Paintbrush Lily

Having received good rains over the hottest months between November and February, our magnificent Fynbos kingdom is blazon with colour. Standing out this month is the striking Paintbrush Lily (Haemanthus coccineus).

This member of the Amaryllis family stands out as one of South Africa’s most captivating bulbs, boasting 22 distinct Haemanthus species. Regrettably, a disconcerting reality shadows this botanical marvel, with as many as 12 of these species finding a place on South Africa’s Red Data List.

The nomenclature “Haemanthus” traces its roots to the Greek words “haima” and “anthos,” a tribute to the blood-red blossoms of H. coccineus, immortalized in botanical history during the early 17th century.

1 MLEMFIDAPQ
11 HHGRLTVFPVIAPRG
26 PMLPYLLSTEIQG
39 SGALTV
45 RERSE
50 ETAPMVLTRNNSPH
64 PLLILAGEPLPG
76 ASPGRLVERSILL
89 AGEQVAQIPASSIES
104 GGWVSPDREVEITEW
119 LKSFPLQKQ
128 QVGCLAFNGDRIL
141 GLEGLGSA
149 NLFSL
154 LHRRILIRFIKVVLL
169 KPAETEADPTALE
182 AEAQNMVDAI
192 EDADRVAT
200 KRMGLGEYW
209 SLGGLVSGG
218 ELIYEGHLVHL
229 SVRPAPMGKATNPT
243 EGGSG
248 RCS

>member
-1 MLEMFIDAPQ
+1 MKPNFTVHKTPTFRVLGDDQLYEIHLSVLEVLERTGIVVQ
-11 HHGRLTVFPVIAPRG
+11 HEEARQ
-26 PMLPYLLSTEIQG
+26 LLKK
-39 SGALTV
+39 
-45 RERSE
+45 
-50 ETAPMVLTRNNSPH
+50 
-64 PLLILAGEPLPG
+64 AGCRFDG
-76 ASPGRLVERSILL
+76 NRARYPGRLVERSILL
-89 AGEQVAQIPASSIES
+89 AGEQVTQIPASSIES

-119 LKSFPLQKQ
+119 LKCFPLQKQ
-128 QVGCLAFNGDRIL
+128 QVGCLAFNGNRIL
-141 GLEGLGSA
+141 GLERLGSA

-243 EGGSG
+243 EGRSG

Endowed with sizable bulbs, these plants exhibit a remarkable ability to endure unfavourable conditions by persisting underground in a dormant state. Yet, this resilience is not without a cautionary note, as the bulbs are imbued with toxicity. Intriguingly, historical records from reveal that Haemanthus bulbs were among the pioneering botanical specimens transported to Europe from the Cape by intrepid Dutch seafarers.

As a result, H. coccineus and H. sanguineus found themselves under cultivation in the Netherlands as early as the 17th century, earning the monikers “two-leafed African Narcissus” and “Cape tulip.” However, commercial interest eluded these captivating species.

Archival accounts from the Cape region attest to the traditional use of Haemanthus leaves in ulcer treatment, while bulb extracts were consumed as a diuretic and for asthma management. Yet, a note of caution arises from the alkaloids / toxins present in these plants, urging meticulous care in their utilization. (Special Note: *Please don’t try this at home)

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